Webster 1913 Edition
Of or pertaining to Venice in Italy.
a blind for windows, doors, etc., made of thin slats, either fixed at a certain angle in the shutter, or movable, and in the latter case so disposed as to overlap each other when closed, and to show a series of open spaces for the admission of air and light when in other positions.–
an inexpensive carpet, used for passages and stairs, having a woolen warp which conceals the weft; the pattern is therefore commonly made up of simple stripes.–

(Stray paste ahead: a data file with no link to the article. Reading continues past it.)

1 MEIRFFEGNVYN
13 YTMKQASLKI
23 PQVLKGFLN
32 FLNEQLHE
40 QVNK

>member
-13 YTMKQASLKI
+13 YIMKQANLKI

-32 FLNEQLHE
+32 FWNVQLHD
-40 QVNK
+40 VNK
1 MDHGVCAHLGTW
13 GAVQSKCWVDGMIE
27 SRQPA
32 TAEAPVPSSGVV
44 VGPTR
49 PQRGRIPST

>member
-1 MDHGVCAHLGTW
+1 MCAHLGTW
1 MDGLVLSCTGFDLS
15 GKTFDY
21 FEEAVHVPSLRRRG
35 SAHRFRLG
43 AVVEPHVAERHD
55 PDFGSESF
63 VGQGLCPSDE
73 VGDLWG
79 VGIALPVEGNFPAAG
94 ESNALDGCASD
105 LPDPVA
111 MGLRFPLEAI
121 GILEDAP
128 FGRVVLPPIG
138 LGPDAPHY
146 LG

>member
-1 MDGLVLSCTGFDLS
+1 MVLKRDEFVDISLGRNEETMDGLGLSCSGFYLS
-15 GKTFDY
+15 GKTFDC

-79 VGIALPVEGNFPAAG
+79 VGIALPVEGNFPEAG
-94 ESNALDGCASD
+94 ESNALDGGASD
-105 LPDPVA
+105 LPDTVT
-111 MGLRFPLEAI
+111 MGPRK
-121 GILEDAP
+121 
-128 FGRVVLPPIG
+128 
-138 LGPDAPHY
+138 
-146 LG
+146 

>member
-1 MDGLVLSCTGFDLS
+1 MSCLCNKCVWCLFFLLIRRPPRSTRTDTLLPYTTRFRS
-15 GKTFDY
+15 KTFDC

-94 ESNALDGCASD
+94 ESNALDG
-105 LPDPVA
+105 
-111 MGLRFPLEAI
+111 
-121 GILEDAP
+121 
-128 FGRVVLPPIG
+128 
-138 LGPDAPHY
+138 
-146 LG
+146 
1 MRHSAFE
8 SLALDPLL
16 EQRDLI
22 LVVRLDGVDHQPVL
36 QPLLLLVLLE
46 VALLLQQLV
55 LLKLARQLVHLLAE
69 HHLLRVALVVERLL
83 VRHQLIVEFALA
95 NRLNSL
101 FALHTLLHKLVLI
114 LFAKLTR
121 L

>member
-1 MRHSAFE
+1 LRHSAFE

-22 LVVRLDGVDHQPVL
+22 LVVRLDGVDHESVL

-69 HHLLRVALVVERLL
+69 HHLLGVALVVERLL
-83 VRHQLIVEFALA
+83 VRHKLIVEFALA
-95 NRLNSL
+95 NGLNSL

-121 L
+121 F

a white compact talc or steatite, used for marking on cloth, etc.–
a door having long, narrow windows or panes of glass on the sides.–
a kind of glass made by the Venetians, for decorative purposes, by the combination of pieces of glass of different colors fused together and wrought into various ornamental patterns.–
a brownish red color, prepared from sulphate of iron; – called also–
Castile soap, under
a South European tree (–
Rhus Cotinus) which yields the yellow dyewood called
fustet; – also called
a window consisting of a main window with an arched head, having on each side a long and narrow window with a square head.
A native or inhabitant of Venice.